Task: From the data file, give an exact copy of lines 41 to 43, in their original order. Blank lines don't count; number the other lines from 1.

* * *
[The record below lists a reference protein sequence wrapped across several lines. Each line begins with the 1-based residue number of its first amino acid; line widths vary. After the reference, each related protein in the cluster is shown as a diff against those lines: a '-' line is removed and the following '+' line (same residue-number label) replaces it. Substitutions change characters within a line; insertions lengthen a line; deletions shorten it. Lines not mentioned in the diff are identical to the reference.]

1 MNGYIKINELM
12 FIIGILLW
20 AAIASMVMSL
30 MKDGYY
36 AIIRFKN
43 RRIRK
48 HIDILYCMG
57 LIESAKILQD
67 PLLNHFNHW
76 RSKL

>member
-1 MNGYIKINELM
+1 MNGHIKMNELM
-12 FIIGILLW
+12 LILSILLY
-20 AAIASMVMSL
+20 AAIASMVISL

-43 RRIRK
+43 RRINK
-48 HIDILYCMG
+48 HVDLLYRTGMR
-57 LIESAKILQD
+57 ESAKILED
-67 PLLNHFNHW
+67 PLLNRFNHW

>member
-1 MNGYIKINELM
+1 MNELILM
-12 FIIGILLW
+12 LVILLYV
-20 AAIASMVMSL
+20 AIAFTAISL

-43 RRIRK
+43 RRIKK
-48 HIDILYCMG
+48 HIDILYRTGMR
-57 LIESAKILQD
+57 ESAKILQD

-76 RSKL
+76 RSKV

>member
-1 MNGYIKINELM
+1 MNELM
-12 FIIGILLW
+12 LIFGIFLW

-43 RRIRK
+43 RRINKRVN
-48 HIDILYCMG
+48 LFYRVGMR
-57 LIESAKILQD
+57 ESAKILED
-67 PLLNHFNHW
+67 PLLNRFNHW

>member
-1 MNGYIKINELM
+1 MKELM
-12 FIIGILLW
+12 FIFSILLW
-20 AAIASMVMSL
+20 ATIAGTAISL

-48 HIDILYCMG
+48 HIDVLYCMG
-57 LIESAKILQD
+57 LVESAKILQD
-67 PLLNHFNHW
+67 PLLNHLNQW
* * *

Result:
+76 RSKV

>member
-1 MNGYIKINELM